Staff: Shane Will, Nicholas Garza
A ham-fisted attempt to make a Muslim superhero.
Today we are looking at “Brake”, a short, 7-page, superhero comic about a Muslim superhero (I don’t normally read the sales blurb, but I happened to catch it). This is apparently the origin story for a member of a comic universe (known collectively as the “Tomorrowverse”) by CK Comics and Scattered Comics. Let’s jump on into “Brake”.
The art is not great. it gets the point across but there are some wonky angles, bizarre and inconsistent anatomy, and it all looks very low grade. The scenes are empty sometimes and the poses pretty exaggerated even by comic standards. The shadows, though done in the standard high-contrast fashion, are more or less random. There was a point on page 5 & 6 (of the PDF) that I thought his costume had an odd fan-shaped pattern on his forehead as it is in 5 panels it is there but later on we see that it was just intended to be shadow- despite him moving and us getting several angles on him.
The lettering is not bad, but it was clearly done by someone new to the art. Sometimes the way the balloons are placed makes it difficult to tell who is talking in what order. A minor issue is that, since the site I got the comic from watermarks things, the bottom of the pages look like a jumbled mess because they place white text on the black bleed. Not a big deal, but most comics avoid putting things into the bleed for reasons like this.
So I give this comic props- it tackles a very difficult topic. The opening narration talks about how the teachings if Islam are bad being perverted by an group of extremists few and not all Muslims are evil. This is a very bold stance to take in the current climate but one I happen to agree with. If I can soapbox here for a moment, every belief (be it religious, national, cultural, and even philosophical) has their extremists and we shouldn’t judge the group as a whole for their more radical parts. Radicalism has little to do with the nature or teachings of the group and more just serves as the glue that binds them- it could literally be anything that meets a few criteria. However, this comic handles this delicate topic about as subtly as a toddler with a hammer.
The first page sets up the universe with a exposition dump delivered ala the news. The world is full of superheroes, the war in the middle east is ongoing, anti-muslim sentiments are running hot and there is a superhero named “Tomorrow” who is from the future that our protagonist is inspired by. Oddly enough for an origin story, we just get a few lines of narration to explain his backstory. He was in a car accident and suddenly he was invulnerable.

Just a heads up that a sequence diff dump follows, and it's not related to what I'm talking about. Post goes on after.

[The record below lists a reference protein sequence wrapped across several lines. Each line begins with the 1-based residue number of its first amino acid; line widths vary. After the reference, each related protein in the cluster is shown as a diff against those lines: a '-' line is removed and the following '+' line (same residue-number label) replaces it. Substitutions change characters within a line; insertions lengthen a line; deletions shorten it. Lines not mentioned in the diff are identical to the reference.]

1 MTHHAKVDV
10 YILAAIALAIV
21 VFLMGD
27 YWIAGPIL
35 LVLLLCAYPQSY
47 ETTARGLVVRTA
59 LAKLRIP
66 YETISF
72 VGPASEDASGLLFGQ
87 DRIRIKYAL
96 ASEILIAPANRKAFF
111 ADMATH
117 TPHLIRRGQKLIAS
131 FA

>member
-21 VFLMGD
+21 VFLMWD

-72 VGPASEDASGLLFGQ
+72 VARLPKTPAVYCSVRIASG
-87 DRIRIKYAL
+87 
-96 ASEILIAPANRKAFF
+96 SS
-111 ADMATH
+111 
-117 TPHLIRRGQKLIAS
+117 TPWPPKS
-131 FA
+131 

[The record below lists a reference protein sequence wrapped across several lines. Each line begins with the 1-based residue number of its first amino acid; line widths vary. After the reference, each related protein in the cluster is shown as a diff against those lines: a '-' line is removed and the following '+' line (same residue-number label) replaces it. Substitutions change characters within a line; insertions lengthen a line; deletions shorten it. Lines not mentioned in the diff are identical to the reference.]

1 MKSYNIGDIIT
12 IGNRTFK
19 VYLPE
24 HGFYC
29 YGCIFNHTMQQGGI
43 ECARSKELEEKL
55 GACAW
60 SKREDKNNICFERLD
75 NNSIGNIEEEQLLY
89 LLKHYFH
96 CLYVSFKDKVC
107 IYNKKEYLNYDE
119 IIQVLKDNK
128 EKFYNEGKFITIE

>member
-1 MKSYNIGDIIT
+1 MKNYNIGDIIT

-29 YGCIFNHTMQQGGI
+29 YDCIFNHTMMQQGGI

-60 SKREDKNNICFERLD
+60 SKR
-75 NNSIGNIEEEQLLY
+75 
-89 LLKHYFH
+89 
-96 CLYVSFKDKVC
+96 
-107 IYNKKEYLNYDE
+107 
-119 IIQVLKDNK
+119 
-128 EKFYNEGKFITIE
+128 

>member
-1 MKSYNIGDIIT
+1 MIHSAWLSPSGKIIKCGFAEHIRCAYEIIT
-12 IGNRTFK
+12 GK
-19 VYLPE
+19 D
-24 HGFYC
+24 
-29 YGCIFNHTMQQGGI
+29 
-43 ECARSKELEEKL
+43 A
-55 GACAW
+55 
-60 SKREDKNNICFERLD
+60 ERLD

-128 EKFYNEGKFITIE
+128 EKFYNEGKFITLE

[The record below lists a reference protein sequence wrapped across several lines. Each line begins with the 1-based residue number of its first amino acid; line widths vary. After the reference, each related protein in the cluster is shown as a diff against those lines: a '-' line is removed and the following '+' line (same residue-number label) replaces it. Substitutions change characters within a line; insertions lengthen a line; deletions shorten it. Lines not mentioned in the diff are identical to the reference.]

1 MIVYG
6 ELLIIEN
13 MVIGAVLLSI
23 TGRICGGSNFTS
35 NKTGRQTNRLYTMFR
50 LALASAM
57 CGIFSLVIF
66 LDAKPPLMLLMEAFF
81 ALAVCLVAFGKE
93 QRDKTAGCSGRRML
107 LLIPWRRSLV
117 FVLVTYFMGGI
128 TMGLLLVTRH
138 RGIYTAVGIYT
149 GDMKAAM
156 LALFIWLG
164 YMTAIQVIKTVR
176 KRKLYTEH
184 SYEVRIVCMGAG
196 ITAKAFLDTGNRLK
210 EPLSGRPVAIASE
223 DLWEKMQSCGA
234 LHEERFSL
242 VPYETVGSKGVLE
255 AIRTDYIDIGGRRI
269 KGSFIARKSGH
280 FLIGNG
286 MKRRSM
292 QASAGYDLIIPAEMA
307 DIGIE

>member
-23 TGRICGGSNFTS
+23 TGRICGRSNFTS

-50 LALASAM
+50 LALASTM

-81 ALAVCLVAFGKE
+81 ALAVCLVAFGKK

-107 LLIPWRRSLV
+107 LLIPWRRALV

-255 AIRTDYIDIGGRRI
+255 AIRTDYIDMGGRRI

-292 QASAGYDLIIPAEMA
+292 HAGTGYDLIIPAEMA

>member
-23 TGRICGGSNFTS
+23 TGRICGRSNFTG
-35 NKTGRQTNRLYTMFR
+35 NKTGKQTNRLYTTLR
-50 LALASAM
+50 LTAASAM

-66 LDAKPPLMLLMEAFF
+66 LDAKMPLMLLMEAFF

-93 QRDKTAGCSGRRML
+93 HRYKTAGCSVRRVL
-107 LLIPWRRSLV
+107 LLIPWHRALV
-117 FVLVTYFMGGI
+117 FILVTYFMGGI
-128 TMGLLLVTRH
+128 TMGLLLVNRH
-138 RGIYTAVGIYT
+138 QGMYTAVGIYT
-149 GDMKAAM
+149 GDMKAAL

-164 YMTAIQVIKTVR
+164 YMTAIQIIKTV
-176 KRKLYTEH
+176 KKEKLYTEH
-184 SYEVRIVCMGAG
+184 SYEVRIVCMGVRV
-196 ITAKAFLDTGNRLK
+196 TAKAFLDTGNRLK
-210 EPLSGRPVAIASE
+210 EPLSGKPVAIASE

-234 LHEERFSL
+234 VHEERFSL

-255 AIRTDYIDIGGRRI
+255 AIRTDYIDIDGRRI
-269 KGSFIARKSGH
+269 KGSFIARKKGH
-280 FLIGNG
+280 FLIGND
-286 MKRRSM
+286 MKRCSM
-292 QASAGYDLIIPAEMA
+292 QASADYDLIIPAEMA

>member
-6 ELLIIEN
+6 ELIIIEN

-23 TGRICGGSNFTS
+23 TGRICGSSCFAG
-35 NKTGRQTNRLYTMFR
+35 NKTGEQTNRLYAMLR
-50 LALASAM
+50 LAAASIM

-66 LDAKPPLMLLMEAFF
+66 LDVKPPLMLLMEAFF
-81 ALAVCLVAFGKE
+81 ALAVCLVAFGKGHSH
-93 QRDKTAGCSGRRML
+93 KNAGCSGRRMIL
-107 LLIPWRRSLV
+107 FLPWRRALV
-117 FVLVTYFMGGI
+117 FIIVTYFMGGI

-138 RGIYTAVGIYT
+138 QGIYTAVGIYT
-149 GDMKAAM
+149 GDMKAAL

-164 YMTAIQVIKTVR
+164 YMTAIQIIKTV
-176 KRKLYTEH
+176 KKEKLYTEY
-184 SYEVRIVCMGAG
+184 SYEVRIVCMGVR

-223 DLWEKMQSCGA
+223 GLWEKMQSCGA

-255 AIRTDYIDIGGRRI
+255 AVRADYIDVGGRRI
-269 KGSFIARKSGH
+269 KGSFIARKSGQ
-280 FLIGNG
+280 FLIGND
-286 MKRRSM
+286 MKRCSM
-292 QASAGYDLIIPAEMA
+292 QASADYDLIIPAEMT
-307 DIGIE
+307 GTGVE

The dialogue is pretty heavy in this comic- a lot of “tell” rather than “show”. Honestly, a lot of the first few pages could have been shown visually rather than exposited about in narration (show some images of Tomorrow on the news, some anti-muslim rallies, give us 2 panels giving him his origin and power, and finally show the protagonist making the costume like we get). This is a problem with a lot of indie comics and indie superhero comics in particular. We are told everything rather than shown anything. For example, we get a panel where a villain pulls a gun and one guy yells, “Look out!!!” and another guy screams, “He’s got a gun!” but their poses and expressions already convey that.
Overall the plot is about as generic as it could be, relying on a lot of tropes of the genre. The protagonist, Bahir Azeem, got superpowers and was inspired by another hero to action. He is Muslim and I mean SUPER and stereotypically Muslim. Every scene he is either praying, talking about something related to his faith, or giving exposition. It’s like when a female character is in the cast and it is painfully obvious that she is “the girl” and that about sums her entire character up, except in this case Bahir is 100% defined by his religion. I can respect this comic for trying to give us a Muslim hero- but a cardboard cutout with the word “Allah” would have had more depth.
The comic ends with some sickeningly derivative scenes of the hero punching the villain and then being locked in jail 2 panels later and is followed by the generic scene of the hero shaking hands with the political leader while looking at the crowd waving one hand. This seems like something out of a 80s TV show, but it falls really flat and feels super stale. I’ve read PSAs and propaganda pieces that were more subtle than this. In fact- that’s exactly what this feels like; a propaganda comic. I mean I know it’s really just ham-fisted writing, the best intentions gone wrong, and an over-reliance on superhero tropes but that is what it feels like. Like a PSA or propaganda piece in that they rely on high moralizing and dramatics over any sort of substance. We are TOLD that the Muslims are being treated ill but we never see Bahir experience this sort of prejudice. The villain’s motives might as well be “to ruin Christmas” because it ultimately amount to “Because I’m evil!”.
In conclusion- don’t read this comic if you want a good story about a Muslim superhero. Go check out G. Willow Wilson’s fantastic run on Ms. Marvel featuring Kamala Khan or the New 52 Nightrunner comic. Both feature much more developed Muslim characters than this one dimensional schlock.